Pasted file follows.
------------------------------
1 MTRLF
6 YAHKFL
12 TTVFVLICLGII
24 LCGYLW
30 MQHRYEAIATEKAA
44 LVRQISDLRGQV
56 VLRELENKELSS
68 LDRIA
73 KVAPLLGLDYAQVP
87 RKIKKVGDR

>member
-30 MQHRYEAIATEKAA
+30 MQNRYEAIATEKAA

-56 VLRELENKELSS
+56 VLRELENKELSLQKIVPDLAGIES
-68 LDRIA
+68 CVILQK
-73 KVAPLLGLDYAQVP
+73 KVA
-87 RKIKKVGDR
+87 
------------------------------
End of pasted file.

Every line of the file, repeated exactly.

1 MTRLF
6 YAHKFL
12 TTVFVLICLGII
24 LCGYLW
30 MQHRYEAIATEKAA
44 LVRQISDLRGQV
56 VLRELENKELSS
68 LDRIA
73 KVAPLLGLDYAQVP
87 RKIKKVGDR

>member
-30 MQHRYEAIATEKAA
+30 MQNRYEAIATEKAA

-56 VLRELENKELSS
+56 VLRELENKELSLQKIVPDLAGIES
-68 LDRIA
+68 CVILQK
-73 KVAPLLGLDYAQVP
+73 KVA
-87 RKIKKVGDR
+87 